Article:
The rest of Hannah’s visit was consumed with school normalness. She taught a few of my classes, observed several others at both the high school and the middle school, and we filled in the non-school-time as much as we were able to despite the exhaustion that comes with a typical week at school.
Happily, I was able to coordinate a drama field trip for the week of Hannah’s visit, so on Wednesday we packed up 18 kids and headed downtown for a day of drama.
We had a pre-show workshop about the Marx brothers and slapstick comedy before going to a school matinee of “Animal Crackers’ (based on the Marx brothers’ movie of the same name). The show was well done and highly entertaining, albeit with a script full of nonsequitors like the original (Why a sudden dream sequence all about a French king seducing his mistress with the help of the three musketeers? Why not?). The students loved it, as you might expect when the show includes jokes like:
Groucho: (to an audience member) Thank you for dressing up. So many people don’t dress up for the theater today. Just the other night, there was a woman sitting in your seat wearing a t-shirt. The t-shirt said “Guess” on it, so I said, “Implants?”
They were quoting Groucho the whole ride home.
I talked the transportation department into giving us the bus for the whole day, so instead of rushing back to school right after the show we stuck around for a Q&A with the actors. My students (and all of those in the audience) were shocked to hear that 98% of the show was not improvised – including an entire scene where one character flubs another character’s name. It happened by mistake in the movie and Groucho Marx just ran with the joke while the cameras were running. They kept that scene verbatim in the play, and the students were astounded that it was scripted and not just a live mistake.
After the Q&A we detoured on our way to lunch to give Hannah a photo op in front of some of Denver’s famous street art:
|“The Dancers” outside of the DPAC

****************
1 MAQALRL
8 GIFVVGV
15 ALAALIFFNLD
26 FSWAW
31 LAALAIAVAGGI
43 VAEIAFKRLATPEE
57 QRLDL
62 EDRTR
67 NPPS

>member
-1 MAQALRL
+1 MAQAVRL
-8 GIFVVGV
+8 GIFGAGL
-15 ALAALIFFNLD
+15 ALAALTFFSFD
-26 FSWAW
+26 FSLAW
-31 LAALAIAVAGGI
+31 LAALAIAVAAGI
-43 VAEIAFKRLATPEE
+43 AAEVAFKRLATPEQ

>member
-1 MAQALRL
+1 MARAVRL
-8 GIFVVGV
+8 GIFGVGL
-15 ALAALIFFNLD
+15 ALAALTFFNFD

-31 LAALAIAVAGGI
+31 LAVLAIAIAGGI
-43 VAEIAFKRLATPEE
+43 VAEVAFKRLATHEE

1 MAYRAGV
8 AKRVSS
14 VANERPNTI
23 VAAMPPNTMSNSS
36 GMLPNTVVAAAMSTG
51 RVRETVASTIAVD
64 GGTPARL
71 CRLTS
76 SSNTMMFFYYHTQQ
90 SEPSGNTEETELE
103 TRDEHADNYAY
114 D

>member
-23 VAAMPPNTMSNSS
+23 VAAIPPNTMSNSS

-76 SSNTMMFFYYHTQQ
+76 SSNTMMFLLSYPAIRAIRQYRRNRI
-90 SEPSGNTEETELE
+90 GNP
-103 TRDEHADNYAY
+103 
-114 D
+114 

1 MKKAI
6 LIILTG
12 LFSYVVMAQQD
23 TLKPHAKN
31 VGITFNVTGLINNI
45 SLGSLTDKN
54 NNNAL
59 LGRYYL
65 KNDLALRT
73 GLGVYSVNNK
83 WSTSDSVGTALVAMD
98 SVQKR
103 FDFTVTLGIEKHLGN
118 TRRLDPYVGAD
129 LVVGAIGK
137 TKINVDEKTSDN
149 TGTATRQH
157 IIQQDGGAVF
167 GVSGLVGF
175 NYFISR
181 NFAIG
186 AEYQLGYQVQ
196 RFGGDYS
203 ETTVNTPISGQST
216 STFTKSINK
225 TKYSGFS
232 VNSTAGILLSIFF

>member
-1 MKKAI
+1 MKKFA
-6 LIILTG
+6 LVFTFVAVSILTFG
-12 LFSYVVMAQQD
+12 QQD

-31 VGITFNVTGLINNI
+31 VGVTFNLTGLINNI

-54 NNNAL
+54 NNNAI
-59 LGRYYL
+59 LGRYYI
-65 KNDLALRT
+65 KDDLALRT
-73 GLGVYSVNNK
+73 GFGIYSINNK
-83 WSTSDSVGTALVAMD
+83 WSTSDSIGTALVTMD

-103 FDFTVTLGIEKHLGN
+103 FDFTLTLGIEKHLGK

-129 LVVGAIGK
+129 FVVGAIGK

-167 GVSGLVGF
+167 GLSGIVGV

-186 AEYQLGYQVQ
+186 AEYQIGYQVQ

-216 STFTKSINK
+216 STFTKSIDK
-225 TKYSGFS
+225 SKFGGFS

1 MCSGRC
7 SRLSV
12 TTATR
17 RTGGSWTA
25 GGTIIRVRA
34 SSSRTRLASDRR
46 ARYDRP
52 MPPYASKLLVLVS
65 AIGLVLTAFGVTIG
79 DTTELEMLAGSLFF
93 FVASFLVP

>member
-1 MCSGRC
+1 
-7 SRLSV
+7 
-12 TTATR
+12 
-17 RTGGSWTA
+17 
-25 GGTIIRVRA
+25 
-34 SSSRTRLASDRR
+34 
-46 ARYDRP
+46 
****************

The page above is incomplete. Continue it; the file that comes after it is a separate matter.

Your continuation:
|and “The Big Blue Bear” outside of the convention center
Then up to the 16th Street Mall for a quick bite of lunch before heading back to DCTC for a second workshop. The educational director offered to customize the second workshop to a topic of my choice, so I asked for one about the play the class is working on. “Rosencrantz and Guildenstern are Dead” is a famous enough play that I was certain they’d have no trouble getting one of their “teaching artists” to spend an hour with my students on it. Justin, an actor in residence and a former Disney cast member (which always reminds me of the stories Annie told about her stint there!), spent an hour working with my students on the characters in their play and talked about using Uta Hagen’s exercises to figure out some of the problems Stoppard presents.
It was good trip all around, and I liked giving the students a chance to get to know Hannah outside of the formalities of class. She thought they were just adorable (which they are) and such good kids (which they are), and they decided she was “the British Waterhouse.” She and I came to school for just the first two classes on Friday before she had to catch her flight, and the students presented her with a giant card, a bag full of candy (evidence that they haven’t tasted non-American chocolate because anyone who has tasted the wonder of European chocolate knows better than to offer someone from those lands Snickers and Twix), and a group hug:
This class is big on group hugs.
As we were signing out for the day, I spotted the chance to check off one more photo of Hannah’s list and pulled our current school resource officer out of his office:
Then we headed back to DIA to send Hannah on her way. By the time I dropped her off there was no point in my trying to get back before the end of the school day, but it wasn’t even noon yet. So I hopped back on I-70 and drove to Grand Junction to visit the family for the Easter weekend.
On the way, I spotted two more good American signs that I texted to Hannah, much to her enjoyment. This was printed on the tile in front of the toilet in the restaurant where I stopped for lunch:
and this was posted outside a second rest stop along the way: